tailing off and the more clouded material poetically realized.
The orchestral version of the timpani motto has bite without
The piano part
is subtly varied from the violin at times, as suitable to
its different strengths. For instance from 5:28 to 5:36 the
left hand doubles the cellos and basses line, from 9:04 the
bassoon. At 6:20 and 6:23 there are flourishes added where
the violin just has trills. At 12:02 the piano has trills
where the violin has sustained notes. The piano melody isn’t
always maintained in the same register as the violin, for
example for the progress of the new theme (9:49) in the development.
The overall effect is to create a solo part of greater fluidity.
The slow movement
finds Berezovsky and Dausgaard gently insistent, their phrasing
as tender as the melodic line. The main theme is a melting
clarinet then warm bassoon solo with piano extemporizing around.
However, the piano gets to present the theme in the middle
section (tr. 5 4:23) where Berezovsky is movingly controlled
yet flowing. From 5:13 there’s an ingenious addition to the
original violin material: an Alberti bass style backing, but
very much in the upper range of the left hand.
The cadenza in
this movement (from 8:16) is a stormy version and expansion
of the opening theme, followed by a speculative exploration
which gradually transforms into the third movement rondo.
This procedure of creating a finale theme by degrees from
the slow movement is familiar in the Emperor piano concerto,
but here the cadenza is the starting line.
The piano begins
the rondo finale impishly while the orchestra’s repeat of
the theme relishes its syncopations. It’s a joy about this
performance that, whether presenting or accompanying, Dausgaard
always finds the right weight, deftly marking without overdoing
the crescendos. This is rhythmic weight rather than ghetto
blasting sonority. At the second appearance of the theme the
piano adds decorations to the repeated phrases (e.g. tr. 6
0:18, 0:23), adding to the lightheartedness. Yet the second
episode (from 3:18) is creamily mysterious, with a lovely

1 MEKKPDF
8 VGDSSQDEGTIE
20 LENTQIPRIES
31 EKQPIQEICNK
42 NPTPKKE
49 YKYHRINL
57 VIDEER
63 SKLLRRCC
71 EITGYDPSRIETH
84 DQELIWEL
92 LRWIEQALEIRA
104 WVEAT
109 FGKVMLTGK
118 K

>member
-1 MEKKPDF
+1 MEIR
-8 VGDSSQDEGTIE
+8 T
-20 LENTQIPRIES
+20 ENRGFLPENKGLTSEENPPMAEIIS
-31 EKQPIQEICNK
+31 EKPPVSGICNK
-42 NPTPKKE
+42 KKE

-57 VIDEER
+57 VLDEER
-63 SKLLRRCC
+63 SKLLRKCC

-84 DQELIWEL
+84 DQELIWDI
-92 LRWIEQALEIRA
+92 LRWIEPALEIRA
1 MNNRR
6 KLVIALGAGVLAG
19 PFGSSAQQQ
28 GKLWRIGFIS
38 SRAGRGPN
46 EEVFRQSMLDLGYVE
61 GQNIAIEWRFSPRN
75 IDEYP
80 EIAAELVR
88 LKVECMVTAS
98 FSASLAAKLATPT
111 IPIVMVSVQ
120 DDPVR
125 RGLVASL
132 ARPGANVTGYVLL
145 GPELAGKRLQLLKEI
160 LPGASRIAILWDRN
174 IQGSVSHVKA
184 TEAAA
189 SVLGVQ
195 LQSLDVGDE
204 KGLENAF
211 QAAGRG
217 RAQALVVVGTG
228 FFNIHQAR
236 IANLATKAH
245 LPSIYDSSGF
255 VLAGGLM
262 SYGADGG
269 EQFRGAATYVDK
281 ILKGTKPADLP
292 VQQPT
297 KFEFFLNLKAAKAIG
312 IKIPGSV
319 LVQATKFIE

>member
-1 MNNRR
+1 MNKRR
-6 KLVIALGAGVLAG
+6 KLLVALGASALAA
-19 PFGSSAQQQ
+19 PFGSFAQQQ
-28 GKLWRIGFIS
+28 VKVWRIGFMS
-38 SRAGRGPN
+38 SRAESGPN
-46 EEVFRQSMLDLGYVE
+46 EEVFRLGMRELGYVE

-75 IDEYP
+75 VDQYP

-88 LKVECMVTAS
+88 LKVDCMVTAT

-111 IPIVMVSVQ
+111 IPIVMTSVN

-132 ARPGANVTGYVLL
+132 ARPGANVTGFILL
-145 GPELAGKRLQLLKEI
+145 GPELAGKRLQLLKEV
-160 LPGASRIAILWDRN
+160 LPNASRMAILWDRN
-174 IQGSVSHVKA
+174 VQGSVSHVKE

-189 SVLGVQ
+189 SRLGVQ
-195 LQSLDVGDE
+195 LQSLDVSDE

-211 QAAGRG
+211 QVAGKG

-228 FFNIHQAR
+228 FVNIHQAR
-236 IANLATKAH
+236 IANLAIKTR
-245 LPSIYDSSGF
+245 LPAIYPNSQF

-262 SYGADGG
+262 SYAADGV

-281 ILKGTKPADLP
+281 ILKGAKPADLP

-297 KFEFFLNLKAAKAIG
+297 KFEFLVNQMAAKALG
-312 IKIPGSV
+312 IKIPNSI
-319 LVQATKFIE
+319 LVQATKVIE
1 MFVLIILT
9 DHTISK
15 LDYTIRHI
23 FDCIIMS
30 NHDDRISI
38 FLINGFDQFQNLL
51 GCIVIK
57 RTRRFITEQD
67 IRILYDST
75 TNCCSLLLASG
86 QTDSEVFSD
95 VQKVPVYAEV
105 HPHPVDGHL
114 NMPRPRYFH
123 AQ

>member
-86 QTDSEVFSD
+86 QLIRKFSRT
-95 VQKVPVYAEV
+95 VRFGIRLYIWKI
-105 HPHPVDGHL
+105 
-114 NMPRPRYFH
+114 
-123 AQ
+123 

lightness of touch from Berezovsky and a superb, beaming bassoon.
There’s a brief cadenza at the pause early in the finale (from
2:06). The closing cadenza (from 6:43) has a barnstorming
start and fireworks galore.
So how does this
compare with the original Violin Concerto? I listened to the
even more historically informed, period instrument 1997 account
by Thomas Zehetmair with the Orchestra of the 18th
Century/Frans Brüggen (Philips 4621232). Brüggen’s orchestra
has a similar bite to Dausgaard’s but rather more crafted
beauty of contrast. His first movement second theme has more
bounce and urgency and the later loud orchestral responses
are more blazing. I prefer Dausgaard’s quieter resilience.
The violin’s role
as soloist is sweeter and more sustained than the piano, but
the contrast of piano against strings when Berezovsky takes
up the second theme, especially its recapitulation (tr. 4
12:49) is greater and for me more pleasing than that of violin
against other strings. There’s a sense of intelligent discourse
about the whole Zehetmair interpretation yet his violin is
a little more dominant in relation to the orchestra than Berezovsky’s
plays cadenzas by Wolfgang Schneiderhan which appear to be
violin transcriptions of Beethoven’s cadenzas for piano, even
including the timpani accompaniment. Zehetmair plays these
with great bravura but they are not quite idiomatic, largely
because the violinist can’t get around the notes so quickly,
therefore the quicksilver runs don’t have the piano’s vertiginous
In the slow movement
Bruggen doesn’t achieve as restful an opening as Dausgaard
but the violin solos are more ethereal than the piano. Zehetmair’s
cadenza is rather histrionic, lacking the coaxing transition
to the finale which Berezovsky achieves. The finale’s rondo
theme is at first more reflectively treated by Zehetmair,
but Brüggen’s orchestra is more heavyweight and romantic than
Dausgaard’s classical yet sunny restraint.
In the final analysis
I’d say the violin for which the work was originally conceived
engages the attention on a more personal level, but the piano
brings a more clinical slant on the work, with more of a sense
of observation than experience. The fascination lies in becoming
aware, through comparison, of Beethoven’s creative processes
in making this adaptation, particularly in the cadenzas. The
commission unlocked for Beethoven potential in the work and
allowed him to realize it. This recording allows us to hear
it convincingly. It does work. It’s not preferable to the
original violin version but it is a viable alternative. Part
of the reason why, however, is because Beethoven concerto
playing today doesn’t get any better than this.